There’s this moment in this incredible
single-take hallway fight scene in
Netflix’s daredevil that’s the best
thing that happened on my television in
a long time.
It’s this moment where Matt
Murdock, the blind lawyer who puts on a
mask and becomes daredevil,
slumps into the wall on the floor and he’s so
exhausted he can’t even stand.
You hardly ever see this in fight scenes.
The traditional way fight scenes work
is usually a flurry of kinetic punches
in shots between two
But Daredevil’s doing something different
here. The concept for the scene isn’t
novel at all
It’s a gauntlet; Murdock needs to get to the
end. This is reminiscent
of The Raid where a police team gets stuck
in a tenement building and the hallways
become a death trap. Or John Woo’s classic
in Hard Boiled. Daredevil captures the
same idea of
surprise, but it takes it a step further. The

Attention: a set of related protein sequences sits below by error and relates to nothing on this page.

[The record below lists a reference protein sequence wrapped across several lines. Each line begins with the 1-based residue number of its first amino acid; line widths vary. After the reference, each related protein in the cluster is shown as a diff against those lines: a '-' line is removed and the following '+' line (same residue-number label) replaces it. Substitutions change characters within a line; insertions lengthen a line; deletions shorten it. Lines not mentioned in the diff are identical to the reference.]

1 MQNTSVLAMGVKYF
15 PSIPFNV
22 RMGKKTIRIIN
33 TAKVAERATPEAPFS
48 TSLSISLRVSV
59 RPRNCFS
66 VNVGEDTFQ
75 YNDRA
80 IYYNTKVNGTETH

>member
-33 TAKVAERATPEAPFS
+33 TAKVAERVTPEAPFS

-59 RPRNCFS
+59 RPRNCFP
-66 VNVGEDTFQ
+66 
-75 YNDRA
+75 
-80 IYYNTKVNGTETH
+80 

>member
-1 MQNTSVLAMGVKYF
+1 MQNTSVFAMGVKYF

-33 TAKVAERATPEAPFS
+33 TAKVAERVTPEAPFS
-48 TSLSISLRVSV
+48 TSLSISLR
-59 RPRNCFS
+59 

camera turns in a door frame obscures
the scene, making up the match in the action
to Murdock’s blindness
while they switch out stunt doubles. This
one-shot aspect and Daredevil is the main reason
it’s been compared to Old Boy, a Korean film
released in 2003.
It’s another film where this man wants revenge, and in one scene
fights a hallway of men to do it. But the
most similar thing between the two is
How exhaustion plays into both. Dae-su, the hero of Old Boy, and Murdock, the hero of
Daredevil look like they’re out of it.
The punches get sloppy,
it’s a battle to get to the door. This
which the single take approach
guaranteed, drives home what makes
Daredevil powerfully different from other Marvel
efforts. Violence takes a toll
on everyone involved.
Even when you win.